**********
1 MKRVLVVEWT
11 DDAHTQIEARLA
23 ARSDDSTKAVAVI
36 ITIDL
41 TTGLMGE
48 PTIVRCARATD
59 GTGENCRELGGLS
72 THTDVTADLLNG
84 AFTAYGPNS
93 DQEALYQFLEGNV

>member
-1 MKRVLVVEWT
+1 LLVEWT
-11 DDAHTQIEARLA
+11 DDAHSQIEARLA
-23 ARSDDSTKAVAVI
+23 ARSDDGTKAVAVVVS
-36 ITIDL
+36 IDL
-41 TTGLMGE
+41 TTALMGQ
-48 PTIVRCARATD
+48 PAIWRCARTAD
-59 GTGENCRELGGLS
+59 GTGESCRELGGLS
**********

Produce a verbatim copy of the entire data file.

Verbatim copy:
1 MKRVLVVEWT
11 DDAHTQIEARLA
23 ARSDDSTKAVAVI
36 ITIDL
41 TTGLMGE
48 PTIVRCARATD
59 GTGENCRELGGLS
72 THTDVTADLLNG
84 AFTAYGPNS
93 DQEALYQFLEGNV

>member
-1 MKRVLVVEWT
+1 LLVEWT
-11 DDAHTQIEARLA
+11 DDAHSQIEARLA
-23 ARSDDSTKAVAVI
+23 ARSDDGTKAVAVVVS
-36 ITIDL
+36 IDL
-41 TTGLMGE
+41 TTALMGQ
-48 PTIVRCARATD
+48 PAIWRCARTAD
-59 GTGENCRELGGLS
+59 GTGESCRELGGLS